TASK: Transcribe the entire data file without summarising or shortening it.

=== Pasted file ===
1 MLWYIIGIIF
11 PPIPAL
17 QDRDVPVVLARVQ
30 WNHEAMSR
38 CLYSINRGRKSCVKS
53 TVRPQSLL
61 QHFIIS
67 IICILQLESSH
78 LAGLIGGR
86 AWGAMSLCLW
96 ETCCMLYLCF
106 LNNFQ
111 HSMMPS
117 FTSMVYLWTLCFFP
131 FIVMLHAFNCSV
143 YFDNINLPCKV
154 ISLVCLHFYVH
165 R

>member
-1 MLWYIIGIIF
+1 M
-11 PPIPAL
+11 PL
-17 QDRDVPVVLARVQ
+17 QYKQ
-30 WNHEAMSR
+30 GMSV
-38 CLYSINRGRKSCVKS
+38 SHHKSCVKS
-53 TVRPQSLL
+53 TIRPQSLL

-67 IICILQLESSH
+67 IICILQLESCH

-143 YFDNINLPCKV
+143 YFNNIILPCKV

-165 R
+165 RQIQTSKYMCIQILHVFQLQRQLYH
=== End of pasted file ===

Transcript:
1 MLWYIIGIIF
11 PPIPAL
17 QDRDVPVVLARVQ
30 WNHEAMSR
38 CLYSINRGRKSCVKS
53 TVRPQSLL
61 QHFIIS
67 IICILQLESSH
78 LAGLIGGR
86 AWGAMSLCLW
96 ETCCMLYLCF
106 LNNFQ
111 HSMMPS
117 FTSMVYLWTLCFFP
131 FIVMLHAFNCSV
143 YFDNINLPCKV
154 ISLVCLHFYVH
165 R

>member
-1 MLWYIIGIIF
+1 M
-11 PPIPAL
+11 PL
-17 QDRDVPVVLARVQ
+17 QYKQ
-30 WNHEAMSR
+30 GMSV
-38 CLYSINRGRKSCVKS
+38 SHHKSCVKS
-53 TVRPQSLL
+53 TIRPQSLL

-67 IICILQLESSH
+67 IICILQLESCH

-143 YFDNINLPCKV
+143 YFNNIILPCKV

-165 R
+165 RQIQTSKYMCIQILHVFQLQRQLYH